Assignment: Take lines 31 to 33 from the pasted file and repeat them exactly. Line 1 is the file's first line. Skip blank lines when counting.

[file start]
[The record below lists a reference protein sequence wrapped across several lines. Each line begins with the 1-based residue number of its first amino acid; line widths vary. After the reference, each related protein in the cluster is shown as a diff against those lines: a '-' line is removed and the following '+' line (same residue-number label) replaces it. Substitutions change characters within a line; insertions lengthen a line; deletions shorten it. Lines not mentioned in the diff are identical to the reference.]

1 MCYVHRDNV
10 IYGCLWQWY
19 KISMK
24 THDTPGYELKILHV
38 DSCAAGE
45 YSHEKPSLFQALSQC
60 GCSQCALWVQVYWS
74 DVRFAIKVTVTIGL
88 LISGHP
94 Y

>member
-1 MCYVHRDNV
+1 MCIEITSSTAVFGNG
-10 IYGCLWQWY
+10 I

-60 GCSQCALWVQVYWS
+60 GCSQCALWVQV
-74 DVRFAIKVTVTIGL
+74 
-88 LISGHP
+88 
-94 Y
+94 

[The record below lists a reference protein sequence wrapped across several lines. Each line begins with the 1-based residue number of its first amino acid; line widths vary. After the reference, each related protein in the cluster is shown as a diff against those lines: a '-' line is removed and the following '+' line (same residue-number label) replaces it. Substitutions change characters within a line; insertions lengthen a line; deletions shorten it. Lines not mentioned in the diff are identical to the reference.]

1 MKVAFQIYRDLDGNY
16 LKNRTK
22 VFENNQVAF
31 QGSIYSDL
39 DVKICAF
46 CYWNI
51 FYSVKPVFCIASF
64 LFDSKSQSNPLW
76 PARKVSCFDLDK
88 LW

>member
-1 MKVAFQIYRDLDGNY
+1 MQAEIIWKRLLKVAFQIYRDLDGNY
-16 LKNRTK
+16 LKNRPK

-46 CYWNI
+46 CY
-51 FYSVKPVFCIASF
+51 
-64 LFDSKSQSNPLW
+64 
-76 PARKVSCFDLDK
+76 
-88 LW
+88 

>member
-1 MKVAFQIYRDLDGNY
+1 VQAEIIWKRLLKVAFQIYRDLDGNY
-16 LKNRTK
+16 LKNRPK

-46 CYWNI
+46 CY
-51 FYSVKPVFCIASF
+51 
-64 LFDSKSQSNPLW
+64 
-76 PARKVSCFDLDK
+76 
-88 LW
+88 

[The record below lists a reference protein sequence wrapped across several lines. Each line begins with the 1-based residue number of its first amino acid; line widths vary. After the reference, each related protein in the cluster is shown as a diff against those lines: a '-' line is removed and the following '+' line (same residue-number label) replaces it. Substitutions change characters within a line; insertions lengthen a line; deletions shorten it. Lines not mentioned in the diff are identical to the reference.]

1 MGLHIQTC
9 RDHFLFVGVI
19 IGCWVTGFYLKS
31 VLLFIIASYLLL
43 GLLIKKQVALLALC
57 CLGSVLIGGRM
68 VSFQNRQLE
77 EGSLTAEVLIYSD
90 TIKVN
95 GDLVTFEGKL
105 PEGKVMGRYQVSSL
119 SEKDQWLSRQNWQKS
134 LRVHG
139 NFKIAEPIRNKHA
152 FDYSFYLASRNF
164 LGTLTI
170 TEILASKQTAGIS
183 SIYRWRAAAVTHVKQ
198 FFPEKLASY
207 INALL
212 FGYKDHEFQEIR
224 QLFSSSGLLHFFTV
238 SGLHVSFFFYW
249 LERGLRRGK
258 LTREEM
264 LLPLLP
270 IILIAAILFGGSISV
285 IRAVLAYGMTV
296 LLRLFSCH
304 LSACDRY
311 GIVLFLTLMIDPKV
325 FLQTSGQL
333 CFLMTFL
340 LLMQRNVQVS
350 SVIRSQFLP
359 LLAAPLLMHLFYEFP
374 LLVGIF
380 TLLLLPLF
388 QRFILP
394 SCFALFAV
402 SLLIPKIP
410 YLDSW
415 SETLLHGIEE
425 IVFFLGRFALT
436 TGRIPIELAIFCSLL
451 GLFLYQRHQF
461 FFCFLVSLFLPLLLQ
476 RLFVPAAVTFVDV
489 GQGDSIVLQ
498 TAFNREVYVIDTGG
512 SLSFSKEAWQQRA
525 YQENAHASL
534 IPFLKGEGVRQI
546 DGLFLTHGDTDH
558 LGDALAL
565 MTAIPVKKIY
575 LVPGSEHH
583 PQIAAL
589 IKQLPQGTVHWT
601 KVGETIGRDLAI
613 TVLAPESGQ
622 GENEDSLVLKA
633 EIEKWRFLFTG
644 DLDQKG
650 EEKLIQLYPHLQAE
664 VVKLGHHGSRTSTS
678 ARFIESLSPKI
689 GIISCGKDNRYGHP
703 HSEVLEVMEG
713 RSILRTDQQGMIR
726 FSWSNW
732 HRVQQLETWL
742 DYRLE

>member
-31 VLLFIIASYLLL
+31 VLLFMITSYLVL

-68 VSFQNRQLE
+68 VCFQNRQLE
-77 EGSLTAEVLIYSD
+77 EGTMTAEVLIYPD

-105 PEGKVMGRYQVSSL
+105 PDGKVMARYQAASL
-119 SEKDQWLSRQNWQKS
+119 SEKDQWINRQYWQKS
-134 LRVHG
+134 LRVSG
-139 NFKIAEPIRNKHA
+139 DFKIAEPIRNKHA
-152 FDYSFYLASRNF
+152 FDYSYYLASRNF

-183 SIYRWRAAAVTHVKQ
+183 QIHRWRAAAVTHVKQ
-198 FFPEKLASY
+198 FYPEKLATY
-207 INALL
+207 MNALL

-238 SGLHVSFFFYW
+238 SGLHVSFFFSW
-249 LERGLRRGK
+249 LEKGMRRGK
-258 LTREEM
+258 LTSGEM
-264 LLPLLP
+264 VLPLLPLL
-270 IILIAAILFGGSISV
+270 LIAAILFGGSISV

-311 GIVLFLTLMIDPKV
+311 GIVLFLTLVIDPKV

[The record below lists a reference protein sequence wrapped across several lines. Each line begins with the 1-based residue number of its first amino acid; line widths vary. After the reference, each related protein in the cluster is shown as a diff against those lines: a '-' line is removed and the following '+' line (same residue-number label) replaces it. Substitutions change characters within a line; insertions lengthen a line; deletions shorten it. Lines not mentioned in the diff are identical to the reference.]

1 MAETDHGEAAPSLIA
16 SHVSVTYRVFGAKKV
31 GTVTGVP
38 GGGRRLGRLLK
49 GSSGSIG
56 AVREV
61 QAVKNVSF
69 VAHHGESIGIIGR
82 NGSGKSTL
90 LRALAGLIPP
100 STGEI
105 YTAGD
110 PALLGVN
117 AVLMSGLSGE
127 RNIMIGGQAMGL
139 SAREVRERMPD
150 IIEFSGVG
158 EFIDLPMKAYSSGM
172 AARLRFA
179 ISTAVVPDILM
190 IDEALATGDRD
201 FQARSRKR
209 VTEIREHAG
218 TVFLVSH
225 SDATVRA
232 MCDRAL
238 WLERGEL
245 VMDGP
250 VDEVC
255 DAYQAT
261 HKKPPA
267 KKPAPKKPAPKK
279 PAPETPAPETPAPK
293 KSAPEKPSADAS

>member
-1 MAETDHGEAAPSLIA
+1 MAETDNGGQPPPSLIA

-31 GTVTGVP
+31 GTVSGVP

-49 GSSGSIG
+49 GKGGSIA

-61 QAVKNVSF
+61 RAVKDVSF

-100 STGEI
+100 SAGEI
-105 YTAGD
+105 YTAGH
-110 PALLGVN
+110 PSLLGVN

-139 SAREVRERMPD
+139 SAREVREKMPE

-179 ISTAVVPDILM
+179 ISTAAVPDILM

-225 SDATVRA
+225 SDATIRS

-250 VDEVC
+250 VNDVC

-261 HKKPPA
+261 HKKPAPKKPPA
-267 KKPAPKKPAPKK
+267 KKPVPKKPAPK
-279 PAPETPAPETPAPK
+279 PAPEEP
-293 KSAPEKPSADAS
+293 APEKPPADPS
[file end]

46 CYWNI
51 FYSVKPVFCIASF
64 LFDSKSQSNPLW